A 65-year-old healthy woman presented with a 15-year history of binocular horizontal diplopia worse when looking left. She had previously been thoroughly investigated multiple times for a left sixth nerve palsy (6NP) 15 years ago and had three normal magnetic resonance imaging (MRI) scans of the brain/orbits with contrast, normal acetylcholine receptor antibodies, normal thyroid function tests, normal cerebrospinal fluid, and normal nerve conduction studies and single-fibre electromyography. She was treated with prism glasses, which resulted in resolution of her symptoms in primary position.
Abnormal small fistulous flows in the pulmonary artery were detected on routine transthoracic echocardiography in asymptomatic patients by colour Doppler echocardiography. The most likely diagnosis is small coronary artery-pulmonary artery fistulas. We evaluated the clinical, echocardiographic, and follow-up findings of 101 patients. The mean age at first echocardiographic evaluation was 4.3 ± 4.2 years. In 79 (78.2%) of the patients, fistula flow in the pulmonary artery was diagnosed at the first presentation and the remaining 22 patients (21.8%) were diagnosed between the 2nd and 10th examination. The echocardiography indication was cardiac murmur in 42 (41.6%), routine cardiac control in 30 (29.7%), additional CHD in 14 (13.8%), non-specific chest pain in 11 (10.9%), suspicion of inflammatory heart disease in 2 (2%), and syncope in 2 (2%) patients. In 70 (69.3%) patients, fistulous flow was located in the anterior aspect of the main pulmonary artery, in 23 (22.8%) patients on the aortic side of the pulmonary artery and in 8 (7.9%) patients on the right pulmonary artery. Additional cardiac anomalies were ventricular septal defect in 8, patent ductus arteriosus in 6, atrial septal defect in 5, mitral valve prolapse in 4, coarctation of aorta in 4, bicuspid aortic valve in 3, and Kawasaki syndrome in 1 patient. Sixty-four patients (63.3%) were followed during a mean of 52.6 ± 43.7 months. Spontaneous closure was detected in only three patients; the others remained almost unchanged during the follow-up. Since the fistulas are thin and hemodynamically insignificant, echocardiography is an appropriate method to monitor these patients without performing any invasive diagnostic procedures for the fistula source.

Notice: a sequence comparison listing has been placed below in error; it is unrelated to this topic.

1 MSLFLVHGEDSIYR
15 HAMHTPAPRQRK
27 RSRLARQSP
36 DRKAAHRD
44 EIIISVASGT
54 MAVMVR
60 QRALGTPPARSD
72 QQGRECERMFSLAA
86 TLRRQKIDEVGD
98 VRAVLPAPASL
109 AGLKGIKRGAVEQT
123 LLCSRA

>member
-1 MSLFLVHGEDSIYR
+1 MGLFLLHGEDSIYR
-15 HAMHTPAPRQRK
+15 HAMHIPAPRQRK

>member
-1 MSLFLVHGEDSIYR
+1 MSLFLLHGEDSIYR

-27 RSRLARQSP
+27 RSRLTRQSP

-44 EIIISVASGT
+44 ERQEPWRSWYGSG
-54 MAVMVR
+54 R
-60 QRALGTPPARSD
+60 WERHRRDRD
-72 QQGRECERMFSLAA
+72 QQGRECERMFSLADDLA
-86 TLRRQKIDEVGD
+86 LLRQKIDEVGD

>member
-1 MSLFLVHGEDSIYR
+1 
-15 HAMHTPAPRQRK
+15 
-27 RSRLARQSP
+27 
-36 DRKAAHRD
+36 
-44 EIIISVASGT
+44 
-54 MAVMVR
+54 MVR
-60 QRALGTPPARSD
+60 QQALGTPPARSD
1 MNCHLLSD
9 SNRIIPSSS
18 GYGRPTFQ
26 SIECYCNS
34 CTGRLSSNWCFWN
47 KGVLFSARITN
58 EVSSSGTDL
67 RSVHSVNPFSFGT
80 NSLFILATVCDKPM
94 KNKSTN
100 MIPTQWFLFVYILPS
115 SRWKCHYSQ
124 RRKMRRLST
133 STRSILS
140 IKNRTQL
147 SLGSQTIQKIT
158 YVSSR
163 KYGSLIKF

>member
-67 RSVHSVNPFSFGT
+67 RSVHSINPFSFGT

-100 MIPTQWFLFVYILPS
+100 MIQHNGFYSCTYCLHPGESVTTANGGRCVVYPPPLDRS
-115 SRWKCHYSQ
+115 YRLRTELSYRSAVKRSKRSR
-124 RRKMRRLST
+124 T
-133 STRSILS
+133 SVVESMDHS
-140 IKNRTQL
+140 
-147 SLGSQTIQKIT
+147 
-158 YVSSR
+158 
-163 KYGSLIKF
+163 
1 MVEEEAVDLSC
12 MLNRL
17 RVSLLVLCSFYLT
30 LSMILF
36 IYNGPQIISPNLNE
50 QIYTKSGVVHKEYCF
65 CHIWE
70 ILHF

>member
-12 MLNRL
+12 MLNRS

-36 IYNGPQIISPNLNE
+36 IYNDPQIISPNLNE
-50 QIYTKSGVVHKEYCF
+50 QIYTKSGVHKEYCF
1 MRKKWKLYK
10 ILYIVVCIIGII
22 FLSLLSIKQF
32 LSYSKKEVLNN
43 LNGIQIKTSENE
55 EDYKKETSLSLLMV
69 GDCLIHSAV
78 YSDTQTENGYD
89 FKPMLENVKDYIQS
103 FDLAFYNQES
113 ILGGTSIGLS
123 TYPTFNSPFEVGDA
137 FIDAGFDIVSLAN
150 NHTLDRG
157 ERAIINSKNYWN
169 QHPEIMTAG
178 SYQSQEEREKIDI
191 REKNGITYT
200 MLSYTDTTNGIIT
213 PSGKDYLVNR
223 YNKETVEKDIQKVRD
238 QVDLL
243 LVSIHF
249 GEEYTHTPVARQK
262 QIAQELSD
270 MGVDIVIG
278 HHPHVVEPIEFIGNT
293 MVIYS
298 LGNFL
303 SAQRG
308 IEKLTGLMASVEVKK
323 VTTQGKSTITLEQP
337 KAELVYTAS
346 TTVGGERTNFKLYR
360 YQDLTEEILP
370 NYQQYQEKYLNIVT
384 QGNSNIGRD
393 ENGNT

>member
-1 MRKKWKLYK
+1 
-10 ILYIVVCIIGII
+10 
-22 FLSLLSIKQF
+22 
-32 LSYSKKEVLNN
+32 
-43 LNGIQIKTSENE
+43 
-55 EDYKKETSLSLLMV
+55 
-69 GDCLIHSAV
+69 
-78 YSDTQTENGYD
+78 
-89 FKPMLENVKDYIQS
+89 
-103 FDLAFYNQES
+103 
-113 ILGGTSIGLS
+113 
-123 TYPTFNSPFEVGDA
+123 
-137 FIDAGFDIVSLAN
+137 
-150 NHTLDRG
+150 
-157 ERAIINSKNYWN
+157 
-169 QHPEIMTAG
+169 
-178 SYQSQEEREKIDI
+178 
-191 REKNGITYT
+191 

A 10-year-old female with heterotaxy-asplenia and complex CHD developed pulmonary arteriovenous malformations with associated cyanosis after Fontan completion. She underwent orthotopic heart transplantation, but her pulmonary arteriovenous malformations persisted with progressive worsening cyanosis. Elective transcatheter left pulmonary artery embolisation was performed 2 years post-transplant, which successfully normalised her oxygen saturation without a significant increase in pulmonary artery pressure.
Isolated subclavian artery is a rare anomaly. A second steal due to a patent arterial duct further reduces arm perfusion. Surgical anastomosis of the isolated vessel to aorta normalises arm perfusion. Simple echocardiographic clues aid in the diagnosis. An associated moderate sized ventricular septal defect was non-surgically closed along with catheter closure of the duct resulting in improved arm perfusion.
We report an extremely rare case of a 14-month-old girl who was diagnosed with a single right coronary artery with coronary artery fistula communicating with the right ventricle and congenital absence of left coronary artery. Angiography showed a dilated and tortuous single right coronary artery draining into the right ventricle, absence of left coronary system, and left ventricular coronary circulation supplied via collateral vessels.
This chapter examines the structure of the normal heart at the gross, microscopic and ultrastructural levels. The pericardium, myocardium, endocardium, valves, arteries, veins, lymphatics, nerves and conduction system are described in detail, together with common variants of normal. References are given to normal values for heart measurements throughout gestation, infancy and childhood.
This chapter is devoted to the macroscopic and microscopic appearance of myocardial ischaemia and includes discussion of regional myocardial infarction and of papillary muscle rupture. Coronary atherosclerosis can occur, albeit rarely, in the child, and this is discussed particularly in relation to hypercholesterolaemia. Antiphospholipid syndrome and haemolytic-uraemic syndrome are also discussed.